Look more closely at the profile of this equivalent gravitational field. All distant masses in the forward direction are accelerating towards the system of reference at the same uniform rate; while all distant masses in the backward direction are accelerating away from this same system at the same uniform rate. And this means that the source of this gravitational field must be located somewhere beyond the accelerating-away masses.

I hope, now, you're enlightened, and can see very clearly that acceleration and gravitation are indeed equivalent in every respect and exactly as Einstein concludes in his 1916-groundbreaking paper.








<font size="5">The equivalence principle:</font>

"If a space-ship is in a free fall, everything in it seems weightless. A man inside a closed spaceship would not be able to tell whether his spaceship is freely falling or cruising at a constant speed in the interstellar space where no significant gravity exists. Any mechanical experiment he might do would give the same result in both cases. Also, the man in the closed spaceship would not be able to tell whether his spaceship is parking on the surface of a planet or accelerating at a constant acceleration in the interstellar space. Einstein suggested that this is not just a similarity in the behavior but actually the same physical states. In other words, a freely falling frame in a gravity field is equivalent to an inertial frame with the absence of gravity. Also, a static frame in a gravity field is equivalent to an accelerating frame with the absence of gravity:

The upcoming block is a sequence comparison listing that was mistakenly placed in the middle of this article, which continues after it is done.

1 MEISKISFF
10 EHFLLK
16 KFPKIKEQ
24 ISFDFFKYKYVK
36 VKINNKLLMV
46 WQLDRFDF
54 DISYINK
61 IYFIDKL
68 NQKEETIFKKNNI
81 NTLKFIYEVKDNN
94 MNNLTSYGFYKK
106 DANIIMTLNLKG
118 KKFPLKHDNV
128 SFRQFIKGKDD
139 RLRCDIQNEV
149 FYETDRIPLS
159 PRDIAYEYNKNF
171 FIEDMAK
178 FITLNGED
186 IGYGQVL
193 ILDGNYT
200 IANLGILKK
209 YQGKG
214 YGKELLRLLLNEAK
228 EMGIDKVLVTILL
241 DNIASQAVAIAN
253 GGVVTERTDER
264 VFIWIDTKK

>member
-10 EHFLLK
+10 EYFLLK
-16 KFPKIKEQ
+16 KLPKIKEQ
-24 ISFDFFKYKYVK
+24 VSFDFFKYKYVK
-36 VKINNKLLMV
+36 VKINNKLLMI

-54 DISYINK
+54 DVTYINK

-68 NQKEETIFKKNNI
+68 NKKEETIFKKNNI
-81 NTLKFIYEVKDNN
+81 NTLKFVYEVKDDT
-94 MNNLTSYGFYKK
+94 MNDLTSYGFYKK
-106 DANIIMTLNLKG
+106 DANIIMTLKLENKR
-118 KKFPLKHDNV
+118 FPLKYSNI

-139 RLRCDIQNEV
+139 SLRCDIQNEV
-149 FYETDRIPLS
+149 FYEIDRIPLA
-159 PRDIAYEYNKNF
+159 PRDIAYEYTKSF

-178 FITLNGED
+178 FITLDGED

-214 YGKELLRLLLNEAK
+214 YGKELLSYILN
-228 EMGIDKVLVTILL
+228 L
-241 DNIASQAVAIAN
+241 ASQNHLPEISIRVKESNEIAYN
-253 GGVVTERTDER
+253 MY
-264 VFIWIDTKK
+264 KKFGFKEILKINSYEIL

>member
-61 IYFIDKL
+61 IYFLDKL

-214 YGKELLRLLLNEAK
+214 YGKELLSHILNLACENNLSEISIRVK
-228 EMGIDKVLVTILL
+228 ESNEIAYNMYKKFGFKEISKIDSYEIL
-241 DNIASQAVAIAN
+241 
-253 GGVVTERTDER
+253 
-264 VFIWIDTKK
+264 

http://rafimoor.com/english/GRE1.htm







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AAF
AAF

September 21st, 2011, 3:01 am #20


The Equivalence of Acceleration and Gravitation in General Relativity



So far, you've demonstrated nothing and debunked nothing.
You just keep saying the 'accelerated & non-accelerated' frames of reference are not equivalent' over and over without really demonstrating anything.

So let me give you a head start to enlighten you!

When a system of reference undergoes uniform acceleration, distant masses in the front of it must appear to accelerate towards it at the same uniform acceleration. By contrast, distant masses behind this same system of reference must appear to accelerate away from it at the same uniform acceleration.